From looking at the Q&A section on illness - do I include a copy of a letter the school had on the day of the 1st test where my DD had been off ill in the week prior to the test, was much better, would not listen to me and was adamant she wanted to do the test at the same time as her friends. But could have affected her performance. Resulting in 120 result. The second test she was much better and I think went in too confident and made silly mistakes. Resulting in 118. OR do I not mention this at appeal? It's a worry - knowing what to say and if it is the right thing. :roll:

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 Post subject:
PostPosted: Tue Nov 24, 2009 12:20 pm 
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Quote:
Would not listen to me and was adamant she wanted to do the test at the same time as her friends.
Panels hear this so often - and they may not like it! It's for the parent to decide, not the child, and if you send her in to school, the assumption has to be she is fit enough to take the test. You need to tread very, very carefully with this one!

My advice is that you say nothing to begin with about extenuating circumstances. (With such good scores you don't need much in the way of extenuating circumstances anyway.) Someone is bound to ask you "How were things on the day?" or "Can you think of any reason for underperforming?" At this point, very reluctantly, you explain what happened - but for maximum effect you must add " I realise I can't use this as an excuse, which is why I've hesitated to mention it. I do have with me a copy of the letter I sent the school if you wish to see it."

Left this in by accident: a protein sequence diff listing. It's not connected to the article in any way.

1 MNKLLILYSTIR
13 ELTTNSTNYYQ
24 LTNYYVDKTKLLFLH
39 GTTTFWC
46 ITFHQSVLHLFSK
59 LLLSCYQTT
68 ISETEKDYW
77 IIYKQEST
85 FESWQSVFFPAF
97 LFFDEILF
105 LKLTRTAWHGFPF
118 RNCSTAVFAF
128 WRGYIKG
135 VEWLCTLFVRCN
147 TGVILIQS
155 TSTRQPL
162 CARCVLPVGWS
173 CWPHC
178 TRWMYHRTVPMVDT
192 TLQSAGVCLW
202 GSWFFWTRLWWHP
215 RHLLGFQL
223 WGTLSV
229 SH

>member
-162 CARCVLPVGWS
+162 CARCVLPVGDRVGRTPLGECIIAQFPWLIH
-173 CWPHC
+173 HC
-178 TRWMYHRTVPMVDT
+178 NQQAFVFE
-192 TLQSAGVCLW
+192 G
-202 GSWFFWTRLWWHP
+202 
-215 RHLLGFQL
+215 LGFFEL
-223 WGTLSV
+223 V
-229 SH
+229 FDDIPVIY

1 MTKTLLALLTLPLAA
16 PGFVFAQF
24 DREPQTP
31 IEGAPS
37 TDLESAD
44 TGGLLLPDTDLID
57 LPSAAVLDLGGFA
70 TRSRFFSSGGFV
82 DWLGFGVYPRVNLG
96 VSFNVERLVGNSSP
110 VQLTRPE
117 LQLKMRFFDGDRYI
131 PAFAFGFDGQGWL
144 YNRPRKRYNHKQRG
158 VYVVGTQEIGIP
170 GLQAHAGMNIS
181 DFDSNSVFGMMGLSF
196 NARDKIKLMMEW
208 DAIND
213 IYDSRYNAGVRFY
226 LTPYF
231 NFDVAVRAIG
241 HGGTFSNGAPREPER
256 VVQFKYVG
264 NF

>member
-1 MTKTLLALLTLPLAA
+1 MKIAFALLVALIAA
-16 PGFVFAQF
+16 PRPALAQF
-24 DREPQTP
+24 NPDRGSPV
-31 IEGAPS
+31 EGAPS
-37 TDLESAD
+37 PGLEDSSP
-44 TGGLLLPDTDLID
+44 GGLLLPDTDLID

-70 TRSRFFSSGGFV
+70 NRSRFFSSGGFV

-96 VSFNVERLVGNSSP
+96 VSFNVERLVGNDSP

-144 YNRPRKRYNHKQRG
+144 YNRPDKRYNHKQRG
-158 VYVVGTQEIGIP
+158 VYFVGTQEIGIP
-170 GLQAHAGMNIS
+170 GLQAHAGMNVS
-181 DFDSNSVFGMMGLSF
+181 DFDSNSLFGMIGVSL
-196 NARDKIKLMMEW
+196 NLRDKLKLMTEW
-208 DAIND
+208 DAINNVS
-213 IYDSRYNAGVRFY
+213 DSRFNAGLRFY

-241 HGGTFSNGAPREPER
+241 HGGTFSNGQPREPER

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 Post subject:
PostPosted: Tue Nov 24, 2009 12:23 pm 
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Thanks 'Etienne' that's what I thought - but will take note of the 'subtle' mention if the question is asked.

Your advice is appreciated x x x

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 Post subject:
PostPosted: Tue Nov 24, 2009 12:26 pm 
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I'll eat my (best) hat if no one asks it! :lol: